This Insight is #4 in our Employment Handbook series, keep an eye out for more.
Understanding Compassionate Leave Entitlement as an Employer and Employee
What is Compassionate Leave?
Compassionate leave is when an employee takes time off work in order to deal with a difficult situation in their personal life. This could include:
- Death of a close family member
- Serious illness of a relative or dependant
- Another type of emergency related to childcare or dependants
Employers must give their employees a reasonable amount of time off to provide assistance to, care for or make arrangements in respect of dependants.
Employers can top-up the statutory situation and give their employees ‘compassionate leave’ if they wish. Many employers give a period of leave in the event that a close relative of the employee dies or becomes critically ill.
What is a Dependant?
A dependant in this case is limited to certain close members of the employee’s family such as:
- the employee’s spouse
- civil partner
- someone who lives with the employee or who reasonably relies on the employee for assistance.
What is Bereavement Leave?
Employers must also give their employees up to two weeks’ leave if they lose a child who is under 18 years old and pay them bereavement pay for the period.
Do you get Paid for Compassionate Leave?
Compassionate leave is typically unpaid, but employers can choose to pay the employee for part or all of the compassionate leave they take, or they can let the employee take the leave unpaid. It’s common for the employer to limit the time off to a few days in each holiday leave year, and for them to pay the employee when they’re off.
Arranging Compassionate Leave
If some sort of emergency occurs, then it may not be possible for the employee to let their employer know that they’ll not be in. So, the policy should explain that the employee will ideally request the leave in advance, but if they’re not able to do that, then they need to notify their employer as soon as they can.
It’s up to you whether you want to give your employees the right to take compassionate leave. If you do, then you should have a Compassionate Leave Policy, which sets out the employee’s rights, what they need to do take the leave and whether they’ll get paid for part or all of the time they take.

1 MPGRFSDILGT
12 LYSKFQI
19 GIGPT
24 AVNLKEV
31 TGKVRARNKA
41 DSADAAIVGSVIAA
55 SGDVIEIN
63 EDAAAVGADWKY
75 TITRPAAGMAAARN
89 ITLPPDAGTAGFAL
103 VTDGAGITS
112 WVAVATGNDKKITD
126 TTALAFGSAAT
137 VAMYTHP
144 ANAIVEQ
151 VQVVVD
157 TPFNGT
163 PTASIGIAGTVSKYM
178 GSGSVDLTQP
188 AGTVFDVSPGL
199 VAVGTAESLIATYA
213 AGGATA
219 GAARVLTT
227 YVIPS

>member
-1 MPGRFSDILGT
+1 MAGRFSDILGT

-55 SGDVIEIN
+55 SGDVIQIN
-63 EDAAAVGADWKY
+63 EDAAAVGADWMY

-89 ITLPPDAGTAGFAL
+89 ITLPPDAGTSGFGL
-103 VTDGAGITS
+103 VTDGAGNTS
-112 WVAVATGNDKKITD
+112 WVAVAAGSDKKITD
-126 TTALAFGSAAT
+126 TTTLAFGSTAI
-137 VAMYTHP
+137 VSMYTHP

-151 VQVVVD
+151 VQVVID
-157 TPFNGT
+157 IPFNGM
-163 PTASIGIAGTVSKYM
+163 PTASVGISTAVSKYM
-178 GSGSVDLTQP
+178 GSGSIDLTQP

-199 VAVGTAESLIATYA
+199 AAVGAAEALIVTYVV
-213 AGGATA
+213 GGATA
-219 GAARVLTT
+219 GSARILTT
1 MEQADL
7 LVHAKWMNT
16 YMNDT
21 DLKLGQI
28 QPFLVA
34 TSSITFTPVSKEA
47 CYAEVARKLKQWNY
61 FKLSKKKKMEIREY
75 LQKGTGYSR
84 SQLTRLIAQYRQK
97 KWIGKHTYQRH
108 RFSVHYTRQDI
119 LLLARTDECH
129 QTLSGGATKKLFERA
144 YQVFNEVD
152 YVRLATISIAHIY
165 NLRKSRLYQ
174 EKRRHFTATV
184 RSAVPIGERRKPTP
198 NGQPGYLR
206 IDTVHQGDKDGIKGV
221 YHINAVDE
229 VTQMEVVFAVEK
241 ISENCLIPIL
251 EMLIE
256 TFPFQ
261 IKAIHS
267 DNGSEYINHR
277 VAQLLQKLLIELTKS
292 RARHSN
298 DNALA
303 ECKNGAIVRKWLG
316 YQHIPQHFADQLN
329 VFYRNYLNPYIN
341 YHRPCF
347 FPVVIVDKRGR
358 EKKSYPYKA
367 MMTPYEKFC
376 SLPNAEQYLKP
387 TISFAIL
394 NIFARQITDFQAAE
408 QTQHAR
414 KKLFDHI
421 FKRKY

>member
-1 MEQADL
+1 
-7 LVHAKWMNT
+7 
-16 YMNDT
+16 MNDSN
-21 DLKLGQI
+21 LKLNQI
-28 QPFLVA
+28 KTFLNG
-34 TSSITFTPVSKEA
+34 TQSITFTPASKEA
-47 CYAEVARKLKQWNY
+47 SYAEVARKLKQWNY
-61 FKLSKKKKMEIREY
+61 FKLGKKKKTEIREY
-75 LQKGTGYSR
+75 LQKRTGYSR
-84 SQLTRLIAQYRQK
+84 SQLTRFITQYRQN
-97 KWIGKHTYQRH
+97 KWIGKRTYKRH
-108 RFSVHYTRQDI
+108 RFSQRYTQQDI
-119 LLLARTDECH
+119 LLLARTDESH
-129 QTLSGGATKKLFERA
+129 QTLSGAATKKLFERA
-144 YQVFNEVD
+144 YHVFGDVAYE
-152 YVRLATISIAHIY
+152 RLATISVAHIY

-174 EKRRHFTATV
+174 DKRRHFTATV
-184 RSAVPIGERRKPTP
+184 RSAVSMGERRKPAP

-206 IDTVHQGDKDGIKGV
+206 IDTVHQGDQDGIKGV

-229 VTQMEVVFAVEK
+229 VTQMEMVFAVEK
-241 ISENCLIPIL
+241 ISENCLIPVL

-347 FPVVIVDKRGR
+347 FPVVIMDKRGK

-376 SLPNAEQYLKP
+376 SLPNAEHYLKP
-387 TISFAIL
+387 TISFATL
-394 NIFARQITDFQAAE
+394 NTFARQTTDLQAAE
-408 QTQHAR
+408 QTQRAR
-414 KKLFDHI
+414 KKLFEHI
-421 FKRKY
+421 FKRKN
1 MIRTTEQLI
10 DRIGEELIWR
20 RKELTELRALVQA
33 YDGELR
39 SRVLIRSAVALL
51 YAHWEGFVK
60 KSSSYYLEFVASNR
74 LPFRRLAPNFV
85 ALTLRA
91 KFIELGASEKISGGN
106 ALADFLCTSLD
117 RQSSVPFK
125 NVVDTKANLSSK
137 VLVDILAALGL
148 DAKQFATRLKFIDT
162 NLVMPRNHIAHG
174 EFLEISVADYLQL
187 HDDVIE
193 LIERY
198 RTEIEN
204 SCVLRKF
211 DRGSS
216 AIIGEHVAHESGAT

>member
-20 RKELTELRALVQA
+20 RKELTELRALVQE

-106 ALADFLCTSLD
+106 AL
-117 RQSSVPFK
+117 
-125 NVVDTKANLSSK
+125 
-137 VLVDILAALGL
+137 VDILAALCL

Your responsibility as an Employer
As a matter of law employers must give employees employment contracts which cover the key terms of the employment relationship, but the contract won’t cover all of the policies, procedures and expectations for the relationship between a business and the people within it. A employee handbook can include information for all team members, including employees, workers, apprentices and agency staff. Not only can a employee handbook bring together useful guidance for everyone on the culture, values and expectations the business as but it will often be a resource that can save a dispute from arising or provide the best framework for resolving a dispute. The non-contractual policies and procedures that can be included in a employee handbook will sit alongside contracts of employment to set out how employees are expected to act and how the employer will deal with certain situations.
Putting all the policies and procedures together in one place that is accessible to everyone working in a business is good practice and can provide an invaluable framework for reference on all of the HR issues to cover. If any grievance or dispute arises, having a policy or procedure to refer to and follow can help prevent the situation escalating. If the worst occurs and a claim comes before a tribunal, being able to show the policies and procedures that were followed can make a huge difference to the outcome.
Compassionate leave can be a sensitive subject, its worth getting advice from experts like our Employment Law team. Get in touch if you’d like some guidance on Compassionate Leave policies or and other Employee Handbook content on 0330 912 8338.
© Atkins Dellow LLP 2022
Where to find us
We have offices in Bury St. Edmunds, Sudbury and London.
© Atkins Dellow LLP 2022
SHAREThis Insight is #13 in our Employment Handbook series, keep an eye out for more.Whistleblowing Policy An individual blows the whistle when they report or expose wrongdoing to another individual within their business or they report it externally,...
Guide to Creating a UK Equal Opportunities Policy
SHAREThis Insight is #12 in our Employment Handbook series, keep an eye out for more. As a matter of law, UK employers must give employees employment contracts which cover the key terms of the employment relationship. As a matter of good practice,...
Sickness Absence Policies
SHAREThis Insight is #11 in our Employment Handbook series, keep an eye out for more.Sickness Absence Policy Both long-term and short-term sickness absence can be very disruptive to a business, and they can adversely affect productivity. Although...